Tiny Furniture sees young filmmaker Lena Dunham trying to carve out a path for herself amidst the monochrome post-graduate confusion of New York.
All the Small Things by Laura Bennett
A novice filmmaker, bit-part actress, and recent graduate Lena Dunham received plaudits from all directions and awards galore for her second feature length film Tiny Furniture, which she wrote, directed, and starred in. Shot in no time at all on a minimal budget in New York, Dunham cast her family in the lead roles and used her parents’ loft apartment as the setting for most of the film’s scenes. Start with what you know the old adage goes, and Dunham clearly chose to embrace this advice.
By her own admission Aura, played by Dunham herself, is in a “postgraduate delirium”. After four seemingly hedonistic years of studying film theory at a Mid-Western college Aura returns to the bosom of the family in Manhattan, the monochrome loft apartment of her artsy parents in Tribeca to be precise. The film’s title comes from her mother’s fittingly obscure artistic speciality of photographing minuscule pieces of furniture, sometimes given scale by the life-size body parts of her daughters.
With few plans to speak of, Aura’s soul searching and quarter-life funk frustrates her mother as her sassy younger sister accuses her of channelling a character in the “epilogue to Felicity”. She is still trying to come to terms with having been abandoned by her long-term college boyfriend who disappeared classically to “find himself”. The splashes of colour in Aura’s world, which is otherwise as white and endless as the decor in her parents’ apartment (“Where are the light bulbs? In the white cabinet!”), are provided by her friends, most of whom seem equally lost and directionless.
Aura’s existence is given structure by two friendships. The first is with Jed, who she meets at a party and subsequently invites to stay at her apartment while her mother is out of town. Jed is apparently on the verge of his big break but in the meantime contents himself with making YouTube videos acting out various skits entitled “The Sceptical Gynaecologist” and “The Nietzschean Cowboy”. It doesn’t look all that promising.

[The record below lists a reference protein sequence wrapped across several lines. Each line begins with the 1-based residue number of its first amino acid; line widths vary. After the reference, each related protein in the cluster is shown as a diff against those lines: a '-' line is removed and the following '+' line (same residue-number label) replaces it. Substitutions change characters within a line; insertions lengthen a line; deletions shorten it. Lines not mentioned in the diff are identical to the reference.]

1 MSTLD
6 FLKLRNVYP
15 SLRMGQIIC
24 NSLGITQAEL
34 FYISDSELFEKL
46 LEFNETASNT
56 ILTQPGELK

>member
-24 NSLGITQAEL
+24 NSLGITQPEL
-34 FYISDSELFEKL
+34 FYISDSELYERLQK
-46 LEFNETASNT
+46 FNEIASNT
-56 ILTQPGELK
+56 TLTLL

Aura has also rekindled a childhood friendship with the louche but beautiful Charlotte. Charlotte at least encourages Aura to get a job to provide structure to her time, helping her find a doomed position as a day hostess at a nearby restaurant. Given its tiny salary the job’s only attraction for Aura is the opportunity to flirt with one of the chefs, an equally listless and uninspiring type.
Aura’s encounters with the film’s other characters do little to advance the plot but provide plenty of quirky stories that allow her to postpone making any serious decisions about her life even further. Things come to a head when Aura’s younger sister Nadine has a teenage party while the girl’s mother is away. Even this teenage rebellion leaves Aura at a loss as she vacillates between wanting to become part of the fully-fledged adult world and trying to cling on to her own comparatively carefree youth.
As she hits rock bottom Aura eventually turns to her mother, admitting that she’s still “figuring it out” in the absence of someone to tell her who she is. It’s a familiar story, and ultimately the film’s conclusion provides few answers to Aura’s situation; fittingly there is no moment of dawning realisation, a chance encounter, or a once-in-a-lifetime opportunity that gets Aura back on track. She continues to drift on aimlessly through the sea of white.
Recently given her own series by HBO, Girls, which will be produced by Judd Apatow, Lena Dunham is someone from whom there is undoubtedly much more to come. Given the budgetary limitations and the familial acting turns Tiny Furniture is hugely successful and deserving of the praise heaped upon it, yet, as a filmmaker, Dunham’s education is just beginning.
Tiny Furniture is released in the UK on 30 March 2012